• Bridge IC: Since there are multiple image inputs and outputs, as explained in the automotive section, there is a need for bridge ICs. The bridge IC allows for the output of one application processor to split into two display streams.


Advantages of the MIPI Interfaces

MIPI CSI-2 leverages the MIPI D-PHY physical layer to communicate to the application processor or SoC. The image sensor or CSI-2 device captures and transmits an image to the CSI-2 host where the SoC resides. Before the image is transmitted, it is placed in the memory in individual frames. Each frame is then transmitted through the CSI-2 interface via virtual channels. A virtual channel is used and required for multiple image sensors, which could support different pixel streams, sometime multiple exposures, and assign virtual channel identifications to each frame. Each virtual channel is divided into lines which are transmitted one at a time, allowing for transmission of a complete image from the same image sensor but with multiple pixel streams.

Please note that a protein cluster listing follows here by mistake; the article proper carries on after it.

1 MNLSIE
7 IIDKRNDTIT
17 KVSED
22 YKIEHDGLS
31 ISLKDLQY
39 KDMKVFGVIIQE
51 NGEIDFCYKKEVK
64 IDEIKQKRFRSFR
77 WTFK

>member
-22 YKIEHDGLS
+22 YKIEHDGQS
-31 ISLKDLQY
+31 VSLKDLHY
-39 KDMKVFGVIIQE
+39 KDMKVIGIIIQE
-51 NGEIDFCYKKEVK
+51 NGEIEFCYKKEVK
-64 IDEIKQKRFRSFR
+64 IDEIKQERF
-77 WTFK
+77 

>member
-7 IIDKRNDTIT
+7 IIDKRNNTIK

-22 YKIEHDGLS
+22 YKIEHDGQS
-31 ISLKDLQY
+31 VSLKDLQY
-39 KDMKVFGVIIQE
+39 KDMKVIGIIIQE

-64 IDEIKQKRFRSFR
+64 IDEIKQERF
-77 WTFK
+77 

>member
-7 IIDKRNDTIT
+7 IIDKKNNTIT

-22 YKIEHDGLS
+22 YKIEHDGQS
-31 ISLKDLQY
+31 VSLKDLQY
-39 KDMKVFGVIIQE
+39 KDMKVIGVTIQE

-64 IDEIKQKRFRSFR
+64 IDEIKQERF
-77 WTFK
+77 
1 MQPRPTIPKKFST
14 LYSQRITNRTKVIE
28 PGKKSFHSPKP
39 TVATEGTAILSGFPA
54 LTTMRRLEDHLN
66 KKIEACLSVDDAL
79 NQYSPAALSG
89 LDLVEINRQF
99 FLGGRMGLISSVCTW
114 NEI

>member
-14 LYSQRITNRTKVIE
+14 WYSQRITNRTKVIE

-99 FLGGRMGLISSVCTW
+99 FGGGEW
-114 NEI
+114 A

MIPI CSI-2 uses packets for communication which include data format as well as an error correction code (ECC) functionality to protect the header and CRC for the payload. This implementation applies to every packet transmitted from the image sensor to the SoC. A single packet travels through the CSI-2 device controller via the D-PHY and then split into the number of required data lanes. The D-PHY distributes the data to several data lanes operating in high-speed mode and transmits the packet to the receiver via the channel. The CSI-2 receiver using its D-PHY physical layer, extracts and decodes the packet, which is ultimately delivered to the CSI-2 host controller. This process is then repeated frame by frame from the CSI-2 device to the host in an efficient, low power and low cost implementation.